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One of the people I got to meet on my trip to LA a couple of months ago was Don Hahn (above), the Executive Producer of MALEFICENT. He chatted with us about the film while we were at Walt Disney’s estate in Los Feliz and hearing him talk about this amazing movie in such a special location, at a table on the back deck of Disney himself, was really magical. He was so interesting to talk to and I’m really excited to be able to share this interview with you.
Q : What was the most challenging thing about producing Maleficent?
Don Hahn : It is always trying to pull all the pieces together and a lot of it is just calendar work, as simple as that sounds. But once we had all the elements together in the script, and wanted to make the project, we had four months to prepare. And that was four months to build a whole world. A lot of the credit for that goes with our director Robert Stromberg who had production designed Avatar and Tim Burton’s Alice in Wonderland. So he is an amazing world builder.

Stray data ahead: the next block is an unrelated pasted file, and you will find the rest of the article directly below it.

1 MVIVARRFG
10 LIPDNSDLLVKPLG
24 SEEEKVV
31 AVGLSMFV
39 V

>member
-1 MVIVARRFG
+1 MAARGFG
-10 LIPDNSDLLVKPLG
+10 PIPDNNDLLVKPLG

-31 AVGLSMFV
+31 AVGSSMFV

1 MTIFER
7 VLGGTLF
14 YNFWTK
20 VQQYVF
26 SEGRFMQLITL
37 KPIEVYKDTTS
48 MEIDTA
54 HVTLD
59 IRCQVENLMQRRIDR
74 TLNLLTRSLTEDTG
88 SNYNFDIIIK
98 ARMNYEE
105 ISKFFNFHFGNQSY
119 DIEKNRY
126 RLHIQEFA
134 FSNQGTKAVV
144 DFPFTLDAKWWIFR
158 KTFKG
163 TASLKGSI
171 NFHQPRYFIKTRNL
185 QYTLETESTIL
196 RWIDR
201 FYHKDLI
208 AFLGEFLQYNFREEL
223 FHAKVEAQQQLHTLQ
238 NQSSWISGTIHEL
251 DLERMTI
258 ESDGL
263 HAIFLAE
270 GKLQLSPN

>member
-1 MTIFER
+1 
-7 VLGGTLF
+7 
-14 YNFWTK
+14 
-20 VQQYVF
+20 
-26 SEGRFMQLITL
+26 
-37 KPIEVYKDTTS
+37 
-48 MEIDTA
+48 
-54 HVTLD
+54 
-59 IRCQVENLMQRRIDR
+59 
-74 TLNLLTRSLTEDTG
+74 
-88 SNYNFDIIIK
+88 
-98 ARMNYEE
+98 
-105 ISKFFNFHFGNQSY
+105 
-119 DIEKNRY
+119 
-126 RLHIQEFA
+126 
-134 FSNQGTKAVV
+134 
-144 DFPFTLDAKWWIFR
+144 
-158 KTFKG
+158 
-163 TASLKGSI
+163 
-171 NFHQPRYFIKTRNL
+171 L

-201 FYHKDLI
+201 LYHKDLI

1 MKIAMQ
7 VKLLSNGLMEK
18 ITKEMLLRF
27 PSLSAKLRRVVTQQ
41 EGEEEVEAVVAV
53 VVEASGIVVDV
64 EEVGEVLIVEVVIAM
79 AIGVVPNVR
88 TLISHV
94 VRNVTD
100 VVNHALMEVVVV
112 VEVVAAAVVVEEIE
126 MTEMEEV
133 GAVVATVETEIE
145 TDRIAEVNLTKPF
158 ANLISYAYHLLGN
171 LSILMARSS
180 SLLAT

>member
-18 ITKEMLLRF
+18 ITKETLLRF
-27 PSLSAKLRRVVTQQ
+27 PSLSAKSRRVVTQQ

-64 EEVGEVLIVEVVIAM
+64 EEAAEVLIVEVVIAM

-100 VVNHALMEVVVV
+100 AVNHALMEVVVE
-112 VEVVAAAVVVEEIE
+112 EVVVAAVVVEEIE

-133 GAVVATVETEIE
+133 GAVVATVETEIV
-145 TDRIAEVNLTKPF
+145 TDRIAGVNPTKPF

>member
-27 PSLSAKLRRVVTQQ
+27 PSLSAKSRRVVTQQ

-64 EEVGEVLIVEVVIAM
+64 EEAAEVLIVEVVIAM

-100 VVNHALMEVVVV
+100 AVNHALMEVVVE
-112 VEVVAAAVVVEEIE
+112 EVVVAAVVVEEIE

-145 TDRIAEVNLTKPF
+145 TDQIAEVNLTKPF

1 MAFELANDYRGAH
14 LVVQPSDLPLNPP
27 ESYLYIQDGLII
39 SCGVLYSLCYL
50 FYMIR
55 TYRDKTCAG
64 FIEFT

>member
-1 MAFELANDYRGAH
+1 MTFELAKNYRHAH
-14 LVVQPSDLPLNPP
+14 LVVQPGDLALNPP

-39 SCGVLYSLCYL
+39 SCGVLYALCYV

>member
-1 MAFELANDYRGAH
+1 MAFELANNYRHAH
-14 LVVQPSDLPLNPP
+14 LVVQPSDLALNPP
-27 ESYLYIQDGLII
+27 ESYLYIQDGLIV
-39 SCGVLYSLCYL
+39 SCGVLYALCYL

That was incredibly difficult. Because we only had three months with Angelina and it was a very tight fit in that three month time. So that was part of it, getting it together. And then also just the script because it is a iterative process where you’re re-inventing the story and going back and revisiting it again. It is a little bit of an insecure feeling. The build up to shooting is always the hardest part.
Q : So the whole movie only took three months basically?